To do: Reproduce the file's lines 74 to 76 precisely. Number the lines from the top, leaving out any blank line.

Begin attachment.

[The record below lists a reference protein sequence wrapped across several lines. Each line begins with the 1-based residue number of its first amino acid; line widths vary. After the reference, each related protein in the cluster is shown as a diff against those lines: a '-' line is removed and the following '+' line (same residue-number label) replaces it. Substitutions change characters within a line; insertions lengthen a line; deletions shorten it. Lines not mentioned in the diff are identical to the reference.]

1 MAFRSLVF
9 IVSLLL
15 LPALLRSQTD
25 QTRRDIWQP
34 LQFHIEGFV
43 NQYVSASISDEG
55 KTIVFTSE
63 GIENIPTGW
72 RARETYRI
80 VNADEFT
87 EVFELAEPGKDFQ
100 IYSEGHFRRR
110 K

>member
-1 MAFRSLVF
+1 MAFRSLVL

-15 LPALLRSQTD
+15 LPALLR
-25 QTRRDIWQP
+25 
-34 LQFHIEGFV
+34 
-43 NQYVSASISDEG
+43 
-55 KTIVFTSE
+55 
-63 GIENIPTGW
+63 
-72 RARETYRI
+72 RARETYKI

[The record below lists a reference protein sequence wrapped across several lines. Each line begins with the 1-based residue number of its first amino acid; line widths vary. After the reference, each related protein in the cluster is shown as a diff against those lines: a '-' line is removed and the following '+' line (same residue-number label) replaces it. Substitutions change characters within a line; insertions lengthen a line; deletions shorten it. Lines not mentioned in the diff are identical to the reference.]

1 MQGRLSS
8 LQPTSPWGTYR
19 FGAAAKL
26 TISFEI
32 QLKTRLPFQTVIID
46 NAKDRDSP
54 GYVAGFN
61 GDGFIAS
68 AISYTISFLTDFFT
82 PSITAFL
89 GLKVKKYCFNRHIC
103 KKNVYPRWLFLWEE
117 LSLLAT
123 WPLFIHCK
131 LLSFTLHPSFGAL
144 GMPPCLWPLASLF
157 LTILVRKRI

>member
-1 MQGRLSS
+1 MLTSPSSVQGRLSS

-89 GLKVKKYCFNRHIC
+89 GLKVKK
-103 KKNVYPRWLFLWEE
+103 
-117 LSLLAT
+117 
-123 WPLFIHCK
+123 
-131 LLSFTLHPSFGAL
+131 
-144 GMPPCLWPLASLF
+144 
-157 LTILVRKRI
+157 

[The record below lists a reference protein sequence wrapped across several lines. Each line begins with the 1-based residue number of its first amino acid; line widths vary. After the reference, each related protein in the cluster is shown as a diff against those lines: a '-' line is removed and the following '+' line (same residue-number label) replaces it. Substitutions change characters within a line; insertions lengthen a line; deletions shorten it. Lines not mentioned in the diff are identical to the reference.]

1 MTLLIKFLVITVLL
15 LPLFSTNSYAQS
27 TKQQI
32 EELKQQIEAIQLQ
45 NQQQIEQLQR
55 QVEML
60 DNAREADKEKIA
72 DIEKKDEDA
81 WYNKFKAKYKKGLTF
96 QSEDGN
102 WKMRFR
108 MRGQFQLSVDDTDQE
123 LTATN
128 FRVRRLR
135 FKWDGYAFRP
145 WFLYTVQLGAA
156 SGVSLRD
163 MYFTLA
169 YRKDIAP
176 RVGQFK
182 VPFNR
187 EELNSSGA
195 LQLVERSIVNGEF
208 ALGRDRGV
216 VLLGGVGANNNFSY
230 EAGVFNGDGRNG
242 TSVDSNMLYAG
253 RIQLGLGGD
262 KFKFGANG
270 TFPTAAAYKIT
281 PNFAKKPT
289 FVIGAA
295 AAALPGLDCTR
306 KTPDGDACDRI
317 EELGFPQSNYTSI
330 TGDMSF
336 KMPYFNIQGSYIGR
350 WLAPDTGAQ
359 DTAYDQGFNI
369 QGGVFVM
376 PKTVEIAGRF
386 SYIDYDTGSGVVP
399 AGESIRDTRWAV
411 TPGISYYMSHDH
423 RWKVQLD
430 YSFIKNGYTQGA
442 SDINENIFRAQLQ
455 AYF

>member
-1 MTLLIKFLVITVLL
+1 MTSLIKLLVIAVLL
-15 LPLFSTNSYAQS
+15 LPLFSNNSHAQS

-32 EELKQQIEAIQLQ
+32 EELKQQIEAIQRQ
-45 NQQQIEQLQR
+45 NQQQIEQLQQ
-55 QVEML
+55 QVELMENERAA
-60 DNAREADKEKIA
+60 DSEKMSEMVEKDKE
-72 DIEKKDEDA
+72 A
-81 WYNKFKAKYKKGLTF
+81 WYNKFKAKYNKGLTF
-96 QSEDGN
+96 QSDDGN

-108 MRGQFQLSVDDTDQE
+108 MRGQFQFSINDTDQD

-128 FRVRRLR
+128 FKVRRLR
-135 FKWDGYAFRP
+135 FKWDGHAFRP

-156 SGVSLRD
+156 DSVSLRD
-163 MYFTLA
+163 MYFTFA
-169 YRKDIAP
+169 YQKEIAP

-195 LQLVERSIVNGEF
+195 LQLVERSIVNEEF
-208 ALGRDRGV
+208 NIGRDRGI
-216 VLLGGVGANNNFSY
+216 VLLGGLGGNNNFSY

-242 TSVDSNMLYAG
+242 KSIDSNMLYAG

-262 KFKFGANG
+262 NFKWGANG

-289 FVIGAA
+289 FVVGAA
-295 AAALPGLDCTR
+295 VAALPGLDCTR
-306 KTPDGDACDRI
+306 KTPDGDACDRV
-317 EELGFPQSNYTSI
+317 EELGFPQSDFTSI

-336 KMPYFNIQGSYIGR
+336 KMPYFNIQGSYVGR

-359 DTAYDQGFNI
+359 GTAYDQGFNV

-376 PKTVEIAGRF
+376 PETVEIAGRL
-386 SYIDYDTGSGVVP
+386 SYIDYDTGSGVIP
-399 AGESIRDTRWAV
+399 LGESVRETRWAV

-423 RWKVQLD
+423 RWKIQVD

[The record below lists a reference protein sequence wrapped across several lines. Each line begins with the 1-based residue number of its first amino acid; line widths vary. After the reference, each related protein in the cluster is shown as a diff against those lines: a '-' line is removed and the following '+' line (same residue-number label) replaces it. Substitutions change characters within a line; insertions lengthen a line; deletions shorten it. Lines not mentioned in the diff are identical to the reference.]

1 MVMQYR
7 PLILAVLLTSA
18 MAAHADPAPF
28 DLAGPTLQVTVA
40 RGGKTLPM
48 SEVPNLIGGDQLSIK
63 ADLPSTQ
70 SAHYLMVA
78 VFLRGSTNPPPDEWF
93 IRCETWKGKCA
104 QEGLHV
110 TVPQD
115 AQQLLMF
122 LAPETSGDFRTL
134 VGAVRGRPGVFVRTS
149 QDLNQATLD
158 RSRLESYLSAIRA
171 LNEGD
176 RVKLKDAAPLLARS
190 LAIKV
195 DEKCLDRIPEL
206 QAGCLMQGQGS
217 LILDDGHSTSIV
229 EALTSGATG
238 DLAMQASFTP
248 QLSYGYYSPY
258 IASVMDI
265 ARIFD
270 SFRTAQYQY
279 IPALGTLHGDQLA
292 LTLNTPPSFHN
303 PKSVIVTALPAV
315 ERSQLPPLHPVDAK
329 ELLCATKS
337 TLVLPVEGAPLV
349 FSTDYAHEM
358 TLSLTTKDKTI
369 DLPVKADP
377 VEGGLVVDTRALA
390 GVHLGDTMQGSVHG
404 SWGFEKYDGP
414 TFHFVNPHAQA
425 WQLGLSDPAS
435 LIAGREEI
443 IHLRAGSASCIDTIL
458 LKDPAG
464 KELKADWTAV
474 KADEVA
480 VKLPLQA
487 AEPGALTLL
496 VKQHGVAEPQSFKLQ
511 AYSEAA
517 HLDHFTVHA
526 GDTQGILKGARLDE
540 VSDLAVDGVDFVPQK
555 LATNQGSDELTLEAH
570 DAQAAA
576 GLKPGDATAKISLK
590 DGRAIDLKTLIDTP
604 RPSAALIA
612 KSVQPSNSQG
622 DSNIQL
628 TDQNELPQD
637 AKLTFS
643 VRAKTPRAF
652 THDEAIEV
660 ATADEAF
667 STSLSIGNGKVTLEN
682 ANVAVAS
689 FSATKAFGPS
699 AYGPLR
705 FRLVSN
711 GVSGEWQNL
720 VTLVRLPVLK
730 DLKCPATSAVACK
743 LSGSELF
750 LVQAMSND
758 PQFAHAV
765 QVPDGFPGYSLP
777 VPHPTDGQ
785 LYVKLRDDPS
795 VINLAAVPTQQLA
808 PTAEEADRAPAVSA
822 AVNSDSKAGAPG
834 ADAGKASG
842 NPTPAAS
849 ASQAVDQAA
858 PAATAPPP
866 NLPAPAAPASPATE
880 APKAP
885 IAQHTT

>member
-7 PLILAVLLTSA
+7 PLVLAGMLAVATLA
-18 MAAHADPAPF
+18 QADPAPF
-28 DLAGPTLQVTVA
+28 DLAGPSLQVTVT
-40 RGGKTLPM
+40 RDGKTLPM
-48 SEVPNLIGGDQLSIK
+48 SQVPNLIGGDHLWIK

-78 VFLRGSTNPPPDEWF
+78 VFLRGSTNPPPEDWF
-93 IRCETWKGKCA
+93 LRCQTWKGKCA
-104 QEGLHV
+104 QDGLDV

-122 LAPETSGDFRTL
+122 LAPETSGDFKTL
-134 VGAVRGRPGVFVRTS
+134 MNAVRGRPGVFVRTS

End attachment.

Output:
60 DNAREADKEKIA
72 DIEKKDEDA
81 WYNKFKAKYKKGLTF